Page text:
At last we got onto a street that would lead us to Diesel Power where we originally bought the seal. Armstrong Street was the wildest of them all. New Providence, the island of Nassau, has a number of hills. When roads were built throughout the island many of the hilltops were sliced, similar to the way they do in Appalachia when laying a road through the mountains. On Armstrong Street, the retaining cement walls supporting the earth were dug into, leaving a huge sooty hole that was obviously a fireplace to warm the homeless there on the narrow, sidewalk-less street. It had been used too, recently.
Once at the diesel store, we bought two seals. We should have done so the first time, but on our by now less-than-shoestring budget we were trying to save money. We talked to the knowledgeable man who runs the place regarding what could have happened to cause the seal we'd put in to fail.
He told us one of two things must have occurred. One, the transmission fluid still had some salt water in it. When heated under a load, this salt water expands, unlike the transmission fluid, which doesn't expand, thereby causing pressure in the gearbox and forcing the seal to give way. The second thing he mentioned, and the one we think caused our new problem, was that the shaft that turns inside the seal was rough, possibly rusted or pitted. This roughness chewed the rubber at the contact between the shaft and seal and caused leakage to occur. We thanked the gentleman for his help, paid, and left.
We decided to stop and wolf down a bite to eat after stomping miles all over Nassau. I'd made a lunch to take with us, but we'd already devoured that on the long dinghy ride from Rose Island. While we munched on stale fries from Kentucky Fried Chicken, I felt tears rolling down my cheeks. I was so discouraged. I wanted to sail back to the U.S. then and there.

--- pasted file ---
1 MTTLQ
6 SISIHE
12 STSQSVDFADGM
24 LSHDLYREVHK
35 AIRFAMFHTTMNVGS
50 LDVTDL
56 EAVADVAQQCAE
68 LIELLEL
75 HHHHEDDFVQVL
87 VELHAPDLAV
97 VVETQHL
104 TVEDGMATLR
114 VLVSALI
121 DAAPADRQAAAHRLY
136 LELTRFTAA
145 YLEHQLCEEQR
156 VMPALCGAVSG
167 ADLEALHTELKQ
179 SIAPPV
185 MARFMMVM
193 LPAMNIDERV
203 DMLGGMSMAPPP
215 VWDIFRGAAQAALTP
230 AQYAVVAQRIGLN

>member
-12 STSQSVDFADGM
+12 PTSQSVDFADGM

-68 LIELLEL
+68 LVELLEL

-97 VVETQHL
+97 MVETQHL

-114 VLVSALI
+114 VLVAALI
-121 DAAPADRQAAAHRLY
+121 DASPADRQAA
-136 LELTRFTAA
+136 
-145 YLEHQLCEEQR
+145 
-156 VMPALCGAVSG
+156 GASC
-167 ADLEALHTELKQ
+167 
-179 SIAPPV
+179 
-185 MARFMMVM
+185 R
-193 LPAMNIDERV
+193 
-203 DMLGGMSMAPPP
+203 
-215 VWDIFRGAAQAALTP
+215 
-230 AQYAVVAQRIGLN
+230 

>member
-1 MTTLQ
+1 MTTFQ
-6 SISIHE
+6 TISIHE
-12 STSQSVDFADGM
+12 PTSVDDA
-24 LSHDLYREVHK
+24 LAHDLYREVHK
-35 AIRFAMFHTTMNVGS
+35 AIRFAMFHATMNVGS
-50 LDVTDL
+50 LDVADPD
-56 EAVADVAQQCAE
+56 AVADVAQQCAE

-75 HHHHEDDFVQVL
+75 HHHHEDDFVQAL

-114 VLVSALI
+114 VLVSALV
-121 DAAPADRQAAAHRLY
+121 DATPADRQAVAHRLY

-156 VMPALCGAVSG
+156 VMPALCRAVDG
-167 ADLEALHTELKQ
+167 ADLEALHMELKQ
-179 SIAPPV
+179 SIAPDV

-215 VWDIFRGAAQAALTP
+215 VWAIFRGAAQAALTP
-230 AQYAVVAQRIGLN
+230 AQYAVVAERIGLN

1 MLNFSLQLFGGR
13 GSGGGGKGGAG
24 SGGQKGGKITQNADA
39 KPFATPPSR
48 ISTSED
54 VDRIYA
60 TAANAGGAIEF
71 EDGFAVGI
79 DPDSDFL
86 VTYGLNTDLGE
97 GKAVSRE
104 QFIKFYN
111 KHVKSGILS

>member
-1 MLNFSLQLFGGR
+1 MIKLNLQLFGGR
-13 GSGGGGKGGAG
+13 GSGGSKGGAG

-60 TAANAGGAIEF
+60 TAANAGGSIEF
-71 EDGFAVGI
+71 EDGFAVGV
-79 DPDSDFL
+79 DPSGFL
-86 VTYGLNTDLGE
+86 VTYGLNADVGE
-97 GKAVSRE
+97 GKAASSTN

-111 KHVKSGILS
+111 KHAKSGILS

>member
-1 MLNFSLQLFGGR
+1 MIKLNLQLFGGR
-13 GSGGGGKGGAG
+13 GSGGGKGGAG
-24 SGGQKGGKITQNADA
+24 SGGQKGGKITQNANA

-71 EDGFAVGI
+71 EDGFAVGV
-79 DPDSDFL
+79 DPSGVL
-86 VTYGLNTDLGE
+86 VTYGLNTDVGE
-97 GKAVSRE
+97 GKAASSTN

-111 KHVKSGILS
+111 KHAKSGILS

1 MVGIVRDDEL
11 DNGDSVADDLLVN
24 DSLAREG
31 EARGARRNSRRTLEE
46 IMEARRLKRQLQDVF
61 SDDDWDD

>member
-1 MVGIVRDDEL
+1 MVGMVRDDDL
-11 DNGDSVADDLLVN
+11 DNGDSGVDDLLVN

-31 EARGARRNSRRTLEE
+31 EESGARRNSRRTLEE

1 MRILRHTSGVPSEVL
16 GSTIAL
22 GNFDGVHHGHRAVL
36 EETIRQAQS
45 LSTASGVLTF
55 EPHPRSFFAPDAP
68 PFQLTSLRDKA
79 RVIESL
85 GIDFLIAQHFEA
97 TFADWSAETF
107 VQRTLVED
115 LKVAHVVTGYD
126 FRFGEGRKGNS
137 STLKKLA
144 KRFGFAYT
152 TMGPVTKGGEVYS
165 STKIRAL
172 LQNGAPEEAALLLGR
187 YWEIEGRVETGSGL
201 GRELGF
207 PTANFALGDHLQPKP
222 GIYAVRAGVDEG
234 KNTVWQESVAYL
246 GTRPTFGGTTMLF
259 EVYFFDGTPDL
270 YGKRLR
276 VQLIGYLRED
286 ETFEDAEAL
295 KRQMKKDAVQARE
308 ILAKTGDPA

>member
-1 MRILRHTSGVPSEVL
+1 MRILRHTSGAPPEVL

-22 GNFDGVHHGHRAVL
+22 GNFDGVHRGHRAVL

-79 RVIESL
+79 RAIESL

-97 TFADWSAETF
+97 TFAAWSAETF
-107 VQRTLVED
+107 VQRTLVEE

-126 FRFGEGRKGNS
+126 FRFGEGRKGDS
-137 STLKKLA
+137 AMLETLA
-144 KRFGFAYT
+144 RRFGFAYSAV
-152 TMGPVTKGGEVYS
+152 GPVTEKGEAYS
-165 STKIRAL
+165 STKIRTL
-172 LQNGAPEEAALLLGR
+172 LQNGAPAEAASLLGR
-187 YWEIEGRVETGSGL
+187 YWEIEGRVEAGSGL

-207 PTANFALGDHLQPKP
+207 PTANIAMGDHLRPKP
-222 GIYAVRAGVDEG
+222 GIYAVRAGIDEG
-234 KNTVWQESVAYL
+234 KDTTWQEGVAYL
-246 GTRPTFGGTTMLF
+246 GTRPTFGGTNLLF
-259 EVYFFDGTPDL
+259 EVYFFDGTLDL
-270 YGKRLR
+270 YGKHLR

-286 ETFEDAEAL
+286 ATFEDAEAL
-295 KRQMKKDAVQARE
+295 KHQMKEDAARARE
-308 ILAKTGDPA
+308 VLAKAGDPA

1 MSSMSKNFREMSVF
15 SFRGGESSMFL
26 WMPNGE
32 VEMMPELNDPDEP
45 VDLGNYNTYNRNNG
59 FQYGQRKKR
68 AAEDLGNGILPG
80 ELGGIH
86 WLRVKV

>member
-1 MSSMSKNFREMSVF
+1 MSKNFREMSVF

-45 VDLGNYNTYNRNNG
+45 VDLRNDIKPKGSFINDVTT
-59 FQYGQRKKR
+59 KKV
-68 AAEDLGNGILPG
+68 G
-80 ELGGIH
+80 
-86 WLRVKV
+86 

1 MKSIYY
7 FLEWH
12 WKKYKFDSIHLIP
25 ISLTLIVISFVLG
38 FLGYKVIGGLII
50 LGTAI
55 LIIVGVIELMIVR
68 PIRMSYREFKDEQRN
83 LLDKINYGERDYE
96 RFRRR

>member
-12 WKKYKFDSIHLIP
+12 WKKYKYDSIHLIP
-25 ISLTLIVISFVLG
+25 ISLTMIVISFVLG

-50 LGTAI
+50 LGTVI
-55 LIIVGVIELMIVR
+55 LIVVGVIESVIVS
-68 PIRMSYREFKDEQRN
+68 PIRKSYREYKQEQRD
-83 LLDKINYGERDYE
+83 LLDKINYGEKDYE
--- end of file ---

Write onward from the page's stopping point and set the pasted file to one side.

We wound our way through the winos and the litter and the stray dogs, passed out on the grass after a night of foraging, back to the dinghy dock. It was after 3 p.m. when we once again braved the building wind and seas for the return trip to Rose Island. Naturally, the 2-3 knot tide as well as the 25 knot wind was against us. We could barely pull one knot of speed in the narrow confines of Nassau Harbor where the current is the greatest.
After a long time, probably several hours, we were out of Nassau Harbor. We were making several knots by this time, but were now into open water. As we made the turn between Athol Island and Porgee Rocks toward our destination we encountered some of the weirdest waves either of us had ever seen. The current was outgoing and very strong against the wind. As it passed between the tiny islands of Athol and Porgee Rocks, the tide that was rushing out to the Tongue of the Ocean crashed into the tide flooding out through Nassau Harbor onto the Yellow Banks. This caused the waves to pitch at high right angles, making it impossible for us to avoid taking on water and getting drenched to the bone in spite of being bundled up in our foul weather gear.